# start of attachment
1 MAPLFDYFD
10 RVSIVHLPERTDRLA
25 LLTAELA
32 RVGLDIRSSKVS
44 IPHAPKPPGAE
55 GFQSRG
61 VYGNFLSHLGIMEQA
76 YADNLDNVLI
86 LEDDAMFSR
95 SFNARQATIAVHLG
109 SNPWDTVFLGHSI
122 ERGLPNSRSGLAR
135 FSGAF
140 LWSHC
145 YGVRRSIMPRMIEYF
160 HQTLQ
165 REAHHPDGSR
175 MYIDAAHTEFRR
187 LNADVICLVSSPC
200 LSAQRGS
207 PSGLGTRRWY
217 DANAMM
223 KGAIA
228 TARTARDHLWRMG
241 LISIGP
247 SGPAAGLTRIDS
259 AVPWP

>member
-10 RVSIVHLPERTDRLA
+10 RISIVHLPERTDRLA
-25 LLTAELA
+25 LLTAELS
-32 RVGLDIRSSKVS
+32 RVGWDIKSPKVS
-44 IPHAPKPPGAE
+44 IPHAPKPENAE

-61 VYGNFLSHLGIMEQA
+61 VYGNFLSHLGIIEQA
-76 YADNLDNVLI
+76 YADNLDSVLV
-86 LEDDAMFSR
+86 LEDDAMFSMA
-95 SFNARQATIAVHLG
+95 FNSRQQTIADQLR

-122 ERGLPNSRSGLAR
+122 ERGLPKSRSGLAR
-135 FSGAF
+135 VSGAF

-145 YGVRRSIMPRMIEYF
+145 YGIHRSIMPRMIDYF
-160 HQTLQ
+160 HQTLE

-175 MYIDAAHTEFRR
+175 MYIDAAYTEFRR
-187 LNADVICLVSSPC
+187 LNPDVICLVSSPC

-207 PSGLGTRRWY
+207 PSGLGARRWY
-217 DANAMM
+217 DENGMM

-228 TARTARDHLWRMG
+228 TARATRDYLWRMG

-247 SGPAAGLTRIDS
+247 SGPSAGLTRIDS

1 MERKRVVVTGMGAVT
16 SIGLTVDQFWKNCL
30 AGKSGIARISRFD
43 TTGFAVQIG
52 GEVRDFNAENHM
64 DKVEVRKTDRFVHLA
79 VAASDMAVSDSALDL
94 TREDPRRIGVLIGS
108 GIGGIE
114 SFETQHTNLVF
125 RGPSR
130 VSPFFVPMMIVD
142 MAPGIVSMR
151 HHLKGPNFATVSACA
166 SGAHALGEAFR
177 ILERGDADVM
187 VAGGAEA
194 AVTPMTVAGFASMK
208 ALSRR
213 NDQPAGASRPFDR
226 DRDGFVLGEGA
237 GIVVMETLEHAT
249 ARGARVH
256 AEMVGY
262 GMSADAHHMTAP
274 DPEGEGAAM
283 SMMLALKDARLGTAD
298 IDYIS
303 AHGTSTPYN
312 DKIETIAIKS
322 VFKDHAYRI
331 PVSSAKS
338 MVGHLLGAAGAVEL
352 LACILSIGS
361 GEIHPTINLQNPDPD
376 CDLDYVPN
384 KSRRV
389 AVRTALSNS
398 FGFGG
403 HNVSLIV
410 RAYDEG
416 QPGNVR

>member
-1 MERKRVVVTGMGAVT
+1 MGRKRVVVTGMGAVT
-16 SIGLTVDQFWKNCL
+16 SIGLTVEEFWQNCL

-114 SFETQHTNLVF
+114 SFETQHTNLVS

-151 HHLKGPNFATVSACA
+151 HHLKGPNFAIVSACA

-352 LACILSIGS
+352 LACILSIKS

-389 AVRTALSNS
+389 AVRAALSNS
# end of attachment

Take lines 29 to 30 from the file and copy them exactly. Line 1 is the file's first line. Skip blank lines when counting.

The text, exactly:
-10 RVSIVHLPERTDRLA
+10 RISIVHLPERTDRLA